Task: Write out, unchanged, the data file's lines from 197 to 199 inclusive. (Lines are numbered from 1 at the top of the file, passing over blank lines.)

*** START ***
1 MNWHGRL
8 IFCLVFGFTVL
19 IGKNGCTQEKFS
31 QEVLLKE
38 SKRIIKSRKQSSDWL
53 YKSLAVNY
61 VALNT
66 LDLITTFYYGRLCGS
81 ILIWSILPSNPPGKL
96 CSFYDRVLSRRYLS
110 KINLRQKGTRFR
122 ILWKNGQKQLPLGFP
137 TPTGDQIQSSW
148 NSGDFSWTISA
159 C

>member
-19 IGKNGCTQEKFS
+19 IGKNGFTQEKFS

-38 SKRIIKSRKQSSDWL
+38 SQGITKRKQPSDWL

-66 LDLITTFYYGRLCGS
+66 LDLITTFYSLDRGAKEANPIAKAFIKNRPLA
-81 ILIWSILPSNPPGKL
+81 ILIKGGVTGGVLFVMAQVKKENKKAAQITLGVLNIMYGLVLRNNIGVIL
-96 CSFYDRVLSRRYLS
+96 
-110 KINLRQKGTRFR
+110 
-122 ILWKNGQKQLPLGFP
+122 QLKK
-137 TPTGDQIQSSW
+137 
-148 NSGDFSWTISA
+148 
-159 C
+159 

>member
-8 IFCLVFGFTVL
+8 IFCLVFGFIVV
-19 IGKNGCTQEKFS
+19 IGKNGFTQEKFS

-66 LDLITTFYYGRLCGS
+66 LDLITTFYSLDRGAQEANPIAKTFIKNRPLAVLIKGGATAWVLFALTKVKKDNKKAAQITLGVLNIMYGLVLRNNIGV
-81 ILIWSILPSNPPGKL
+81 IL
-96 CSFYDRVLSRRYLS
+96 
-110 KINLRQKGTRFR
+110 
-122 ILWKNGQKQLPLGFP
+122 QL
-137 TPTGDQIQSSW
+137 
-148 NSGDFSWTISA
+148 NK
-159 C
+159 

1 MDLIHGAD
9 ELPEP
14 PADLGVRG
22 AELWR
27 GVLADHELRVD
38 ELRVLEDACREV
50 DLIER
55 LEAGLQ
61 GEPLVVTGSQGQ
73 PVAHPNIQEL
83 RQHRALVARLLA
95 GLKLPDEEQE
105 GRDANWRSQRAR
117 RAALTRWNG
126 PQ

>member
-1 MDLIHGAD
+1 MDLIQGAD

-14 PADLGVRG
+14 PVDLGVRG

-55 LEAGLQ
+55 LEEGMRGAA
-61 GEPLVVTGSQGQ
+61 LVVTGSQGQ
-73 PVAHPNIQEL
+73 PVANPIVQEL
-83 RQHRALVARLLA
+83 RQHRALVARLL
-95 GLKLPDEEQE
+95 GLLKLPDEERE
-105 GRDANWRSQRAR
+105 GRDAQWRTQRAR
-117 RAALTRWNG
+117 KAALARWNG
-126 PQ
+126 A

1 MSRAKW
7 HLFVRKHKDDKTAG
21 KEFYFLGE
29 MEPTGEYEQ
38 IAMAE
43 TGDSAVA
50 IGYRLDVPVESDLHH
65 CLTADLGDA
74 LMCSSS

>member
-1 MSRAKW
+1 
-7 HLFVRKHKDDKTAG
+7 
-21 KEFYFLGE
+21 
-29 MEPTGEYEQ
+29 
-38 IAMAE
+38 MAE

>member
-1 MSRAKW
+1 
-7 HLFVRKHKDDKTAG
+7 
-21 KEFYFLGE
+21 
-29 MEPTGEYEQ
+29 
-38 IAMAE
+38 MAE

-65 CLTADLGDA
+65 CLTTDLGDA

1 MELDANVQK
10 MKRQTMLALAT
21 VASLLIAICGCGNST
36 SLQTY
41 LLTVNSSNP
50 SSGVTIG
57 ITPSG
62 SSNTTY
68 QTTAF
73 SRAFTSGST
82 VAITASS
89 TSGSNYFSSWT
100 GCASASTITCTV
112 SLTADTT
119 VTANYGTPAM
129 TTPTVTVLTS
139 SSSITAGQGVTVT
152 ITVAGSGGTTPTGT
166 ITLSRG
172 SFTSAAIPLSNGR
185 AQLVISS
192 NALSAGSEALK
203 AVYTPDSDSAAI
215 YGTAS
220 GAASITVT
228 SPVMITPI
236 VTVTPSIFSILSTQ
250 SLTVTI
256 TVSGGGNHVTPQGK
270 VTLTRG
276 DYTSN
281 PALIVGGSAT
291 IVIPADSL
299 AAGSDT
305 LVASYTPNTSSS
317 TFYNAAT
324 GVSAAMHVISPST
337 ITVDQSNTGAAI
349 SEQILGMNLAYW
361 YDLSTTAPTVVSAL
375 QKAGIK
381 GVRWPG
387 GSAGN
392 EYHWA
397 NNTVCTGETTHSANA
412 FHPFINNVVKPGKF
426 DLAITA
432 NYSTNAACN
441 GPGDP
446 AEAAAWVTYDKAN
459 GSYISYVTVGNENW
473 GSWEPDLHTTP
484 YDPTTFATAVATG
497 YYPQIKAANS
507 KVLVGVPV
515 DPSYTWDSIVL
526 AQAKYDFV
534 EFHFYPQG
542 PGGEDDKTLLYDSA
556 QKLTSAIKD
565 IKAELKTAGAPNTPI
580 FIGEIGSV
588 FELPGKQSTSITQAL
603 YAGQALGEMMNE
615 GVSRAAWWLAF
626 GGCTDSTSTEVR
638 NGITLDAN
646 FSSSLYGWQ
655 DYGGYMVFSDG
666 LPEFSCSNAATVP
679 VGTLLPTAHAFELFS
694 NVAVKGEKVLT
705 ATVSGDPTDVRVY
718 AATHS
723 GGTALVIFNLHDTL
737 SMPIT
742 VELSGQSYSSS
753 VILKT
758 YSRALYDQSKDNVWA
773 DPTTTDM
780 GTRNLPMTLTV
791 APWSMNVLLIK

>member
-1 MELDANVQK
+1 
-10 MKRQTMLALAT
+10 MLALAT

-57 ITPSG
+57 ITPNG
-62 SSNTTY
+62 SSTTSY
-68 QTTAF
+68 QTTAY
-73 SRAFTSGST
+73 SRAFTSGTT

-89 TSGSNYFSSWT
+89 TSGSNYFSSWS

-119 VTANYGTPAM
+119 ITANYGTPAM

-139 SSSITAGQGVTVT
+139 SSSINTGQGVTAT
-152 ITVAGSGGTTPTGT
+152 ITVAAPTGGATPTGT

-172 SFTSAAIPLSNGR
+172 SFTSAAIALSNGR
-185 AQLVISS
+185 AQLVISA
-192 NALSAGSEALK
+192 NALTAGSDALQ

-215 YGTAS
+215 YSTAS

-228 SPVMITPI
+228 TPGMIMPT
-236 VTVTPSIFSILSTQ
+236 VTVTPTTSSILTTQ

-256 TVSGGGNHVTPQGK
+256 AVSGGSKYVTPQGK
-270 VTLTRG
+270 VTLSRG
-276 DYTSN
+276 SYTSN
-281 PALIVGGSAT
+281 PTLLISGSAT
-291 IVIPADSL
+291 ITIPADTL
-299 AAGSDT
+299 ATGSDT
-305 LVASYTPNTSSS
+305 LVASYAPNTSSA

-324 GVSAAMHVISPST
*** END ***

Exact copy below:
679 VGTLLPTAHAFELFS
694 NVAVKGEKVLT
705 ATVSGDPTDVRVY